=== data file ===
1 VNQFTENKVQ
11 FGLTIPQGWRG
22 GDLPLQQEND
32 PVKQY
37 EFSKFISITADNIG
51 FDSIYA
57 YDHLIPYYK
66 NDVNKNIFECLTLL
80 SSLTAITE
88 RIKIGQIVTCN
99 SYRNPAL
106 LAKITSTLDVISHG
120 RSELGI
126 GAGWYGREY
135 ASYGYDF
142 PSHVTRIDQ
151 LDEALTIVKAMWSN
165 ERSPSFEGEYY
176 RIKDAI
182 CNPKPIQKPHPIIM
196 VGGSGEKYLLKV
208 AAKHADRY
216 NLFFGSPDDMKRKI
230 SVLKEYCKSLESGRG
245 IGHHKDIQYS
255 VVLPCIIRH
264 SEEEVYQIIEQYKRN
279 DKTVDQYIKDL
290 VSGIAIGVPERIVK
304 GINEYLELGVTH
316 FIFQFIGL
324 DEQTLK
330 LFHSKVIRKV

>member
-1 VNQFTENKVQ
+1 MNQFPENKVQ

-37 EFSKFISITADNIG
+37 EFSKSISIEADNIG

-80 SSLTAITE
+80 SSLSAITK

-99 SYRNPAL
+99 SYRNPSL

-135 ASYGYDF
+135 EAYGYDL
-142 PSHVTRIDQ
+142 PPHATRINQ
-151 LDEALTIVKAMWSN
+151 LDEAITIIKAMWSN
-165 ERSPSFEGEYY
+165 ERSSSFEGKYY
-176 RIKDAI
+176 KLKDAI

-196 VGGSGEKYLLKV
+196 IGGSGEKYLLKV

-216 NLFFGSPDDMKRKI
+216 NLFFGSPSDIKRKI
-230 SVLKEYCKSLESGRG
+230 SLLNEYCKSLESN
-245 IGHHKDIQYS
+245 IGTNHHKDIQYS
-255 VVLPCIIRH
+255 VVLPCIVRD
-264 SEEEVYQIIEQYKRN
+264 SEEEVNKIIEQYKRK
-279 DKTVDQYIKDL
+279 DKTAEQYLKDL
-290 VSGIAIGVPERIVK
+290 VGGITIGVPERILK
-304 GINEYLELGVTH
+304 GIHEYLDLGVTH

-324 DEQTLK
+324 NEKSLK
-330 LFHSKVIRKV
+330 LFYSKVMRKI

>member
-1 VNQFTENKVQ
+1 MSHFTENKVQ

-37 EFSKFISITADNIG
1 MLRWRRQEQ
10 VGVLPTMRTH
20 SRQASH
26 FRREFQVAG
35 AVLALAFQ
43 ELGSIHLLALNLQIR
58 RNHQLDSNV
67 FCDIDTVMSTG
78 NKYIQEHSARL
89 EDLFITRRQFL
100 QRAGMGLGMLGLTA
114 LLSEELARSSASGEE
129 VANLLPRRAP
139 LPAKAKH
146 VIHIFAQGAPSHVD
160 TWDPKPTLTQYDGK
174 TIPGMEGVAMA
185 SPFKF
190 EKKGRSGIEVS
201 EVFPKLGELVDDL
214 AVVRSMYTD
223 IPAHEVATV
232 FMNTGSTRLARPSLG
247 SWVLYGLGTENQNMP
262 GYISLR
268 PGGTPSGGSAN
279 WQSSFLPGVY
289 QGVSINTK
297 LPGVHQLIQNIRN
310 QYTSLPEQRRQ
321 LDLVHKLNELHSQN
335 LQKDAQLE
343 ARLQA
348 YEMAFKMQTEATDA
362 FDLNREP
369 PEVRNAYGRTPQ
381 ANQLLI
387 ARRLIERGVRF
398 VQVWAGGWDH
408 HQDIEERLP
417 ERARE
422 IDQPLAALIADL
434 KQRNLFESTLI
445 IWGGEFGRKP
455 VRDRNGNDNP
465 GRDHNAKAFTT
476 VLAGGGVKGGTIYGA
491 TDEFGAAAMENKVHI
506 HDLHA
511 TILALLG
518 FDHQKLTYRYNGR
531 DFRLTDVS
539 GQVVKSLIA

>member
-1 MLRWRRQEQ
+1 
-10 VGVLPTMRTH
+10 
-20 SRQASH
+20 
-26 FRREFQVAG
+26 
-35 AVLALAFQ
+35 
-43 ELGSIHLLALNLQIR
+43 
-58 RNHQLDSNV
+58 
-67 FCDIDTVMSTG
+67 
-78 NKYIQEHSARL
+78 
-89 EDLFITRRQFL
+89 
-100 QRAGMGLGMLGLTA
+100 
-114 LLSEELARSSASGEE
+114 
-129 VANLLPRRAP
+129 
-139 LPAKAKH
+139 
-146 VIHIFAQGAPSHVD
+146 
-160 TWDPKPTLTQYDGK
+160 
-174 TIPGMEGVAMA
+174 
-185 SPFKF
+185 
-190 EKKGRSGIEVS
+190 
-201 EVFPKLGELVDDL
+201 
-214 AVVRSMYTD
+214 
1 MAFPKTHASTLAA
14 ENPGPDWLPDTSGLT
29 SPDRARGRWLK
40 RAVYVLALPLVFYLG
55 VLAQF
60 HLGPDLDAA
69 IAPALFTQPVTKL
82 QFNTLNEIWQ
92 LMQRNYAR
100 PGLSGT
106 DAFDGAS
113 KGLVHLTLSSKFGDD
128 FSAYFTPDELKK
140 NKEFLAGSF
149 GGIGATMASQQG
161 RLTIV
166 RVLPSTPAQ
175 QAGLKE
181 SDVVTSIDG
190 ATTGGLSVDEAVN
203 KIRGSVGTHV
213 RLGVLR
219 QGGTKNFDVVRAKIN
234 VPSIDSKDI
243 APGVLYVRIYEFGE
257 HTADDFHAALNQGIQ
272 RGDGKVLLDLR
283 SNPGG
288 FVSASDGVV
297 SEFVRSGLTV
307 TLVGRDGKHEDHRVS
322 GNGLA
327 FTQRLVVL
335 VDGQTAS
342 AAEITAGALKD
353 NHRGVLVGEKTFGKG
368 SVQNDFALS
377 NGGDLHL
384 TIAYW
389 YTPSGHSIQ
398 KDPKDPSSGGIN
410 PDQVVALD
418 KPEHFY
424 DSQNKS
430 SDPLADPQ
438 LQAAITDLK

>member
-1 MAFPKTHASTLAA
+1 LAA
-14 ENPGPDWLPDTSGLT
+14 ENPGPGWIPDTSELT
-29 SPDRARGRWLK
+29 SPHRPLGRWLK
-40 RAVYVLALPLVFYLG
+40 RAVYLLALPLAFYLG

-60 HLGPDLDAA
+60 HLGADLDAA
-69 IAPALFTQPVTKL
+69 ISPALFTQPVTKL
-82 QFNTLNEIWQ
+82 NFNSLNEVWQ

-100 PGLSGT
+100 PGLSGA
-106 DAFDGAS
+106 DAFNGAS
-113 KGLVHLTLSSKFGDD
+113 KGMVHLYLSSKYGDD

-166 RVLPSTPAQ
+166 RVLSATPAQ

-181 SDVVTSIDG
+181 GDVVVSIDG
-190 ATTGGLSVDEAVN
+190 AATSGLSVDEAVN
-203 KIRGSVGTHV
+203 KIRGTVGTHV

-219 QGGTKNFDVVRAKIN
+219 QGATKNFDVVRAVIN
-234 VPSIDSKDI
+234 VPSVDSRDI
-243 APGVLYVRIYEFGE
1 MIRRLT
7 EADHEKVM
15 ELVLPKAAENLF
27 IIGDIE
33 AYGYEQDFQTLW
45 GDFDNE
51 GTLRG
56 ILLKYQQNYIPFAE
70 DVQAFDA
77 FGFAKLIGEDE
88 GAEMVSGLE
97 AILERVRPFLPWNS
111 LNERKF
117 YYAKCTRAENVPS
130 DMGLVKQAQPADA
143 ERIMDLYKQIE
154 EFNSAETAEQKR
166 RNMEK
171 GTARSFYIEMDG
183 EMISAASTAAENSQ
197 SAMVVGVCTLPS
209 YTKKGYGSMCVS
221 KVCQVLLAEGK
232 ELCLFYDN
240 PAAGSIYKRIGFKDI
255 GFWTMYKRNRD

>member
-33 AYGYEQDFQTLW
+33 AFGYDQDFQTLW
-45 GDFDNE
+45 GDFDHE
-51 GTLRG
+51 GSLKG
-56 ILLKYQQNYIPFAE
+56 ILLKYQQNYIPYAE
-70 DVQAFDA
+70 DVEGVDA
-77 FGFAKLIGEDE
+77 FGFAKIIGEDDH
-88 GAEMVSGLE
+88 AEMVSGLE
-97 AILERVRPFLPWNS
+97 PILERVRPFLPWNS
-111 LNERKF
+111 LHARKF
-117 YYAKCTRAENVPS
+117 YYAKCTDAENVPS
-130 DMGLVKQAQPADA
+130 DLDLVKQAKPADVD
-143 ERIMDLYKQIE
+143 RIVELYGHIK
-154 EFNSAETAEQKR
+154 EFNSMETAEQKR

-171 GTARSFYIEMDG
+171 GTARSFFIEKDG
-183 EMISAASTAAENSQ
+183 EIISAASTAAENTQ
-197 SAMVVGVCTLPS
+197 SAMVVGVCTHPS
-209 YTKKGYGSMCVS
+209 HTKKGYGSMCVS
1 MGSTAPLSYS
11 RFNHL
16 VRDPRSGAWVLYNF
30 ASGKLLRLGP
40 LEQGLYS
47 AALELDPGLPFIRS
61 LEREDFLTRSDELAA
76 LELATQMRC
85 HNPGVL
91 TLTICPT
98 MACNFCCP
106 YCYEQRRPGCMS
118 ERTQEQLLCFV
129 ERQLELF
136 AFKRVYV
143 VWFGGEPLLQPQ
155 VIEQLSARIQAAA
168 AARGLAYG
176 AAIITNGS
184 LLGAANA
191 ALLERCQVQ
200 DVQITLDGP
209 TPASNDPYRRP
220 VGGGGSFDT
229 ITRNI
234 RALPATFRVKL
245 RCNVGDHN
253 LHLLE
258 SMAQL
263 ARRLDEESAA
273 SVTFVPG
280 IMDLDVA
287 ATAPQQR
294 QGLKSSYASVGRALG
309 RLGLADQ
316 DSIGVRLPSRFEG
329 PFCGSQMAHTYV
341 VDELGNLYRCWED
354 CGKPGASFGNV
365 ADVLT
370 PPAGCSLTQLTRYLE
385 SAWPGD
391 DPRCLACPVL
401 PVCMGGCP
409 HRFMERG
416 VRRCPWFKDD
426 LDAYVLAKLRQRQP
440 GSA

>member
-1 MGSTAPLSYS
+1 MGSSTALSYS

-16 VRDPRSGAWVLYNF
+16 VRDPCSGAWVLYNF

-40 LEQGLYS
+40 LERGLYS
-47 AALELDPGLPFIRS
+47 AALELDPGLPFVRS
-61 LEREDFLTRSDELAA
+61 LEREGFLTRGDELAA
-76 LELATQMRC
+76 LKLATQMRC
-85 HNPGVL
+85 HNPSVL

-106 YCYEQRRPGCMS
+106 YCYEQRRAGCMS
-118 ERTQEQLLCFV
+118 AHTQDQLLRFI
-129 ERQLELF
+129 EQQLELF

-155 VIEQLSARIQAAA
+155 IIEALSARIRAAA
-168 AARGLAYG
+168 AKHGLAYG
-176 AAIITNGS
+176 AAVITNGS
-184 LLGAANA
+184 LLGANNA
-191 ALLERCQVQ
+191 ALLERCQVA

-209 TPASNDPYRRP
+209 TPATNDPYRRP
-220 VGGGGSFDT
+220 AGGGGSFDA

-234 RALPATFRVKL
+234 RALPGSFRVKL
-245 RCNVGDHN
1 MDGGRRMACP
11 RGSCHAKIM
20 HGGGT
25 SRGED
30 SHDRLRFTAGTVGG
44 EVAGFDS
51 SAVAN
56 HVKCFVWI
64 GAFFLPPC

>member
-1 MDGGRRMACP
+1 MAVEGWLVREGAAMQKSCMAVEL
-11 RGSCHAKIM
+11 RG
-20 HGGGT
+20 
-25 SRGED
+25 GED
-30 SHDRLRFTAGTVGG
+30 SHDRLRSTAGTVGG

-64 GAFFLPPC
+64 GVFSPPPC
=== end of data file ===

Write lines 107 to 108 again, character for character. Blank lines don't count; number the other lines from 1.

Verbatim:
297 LPGVHQLIQNIRN
310 QYTSLPEQRRQ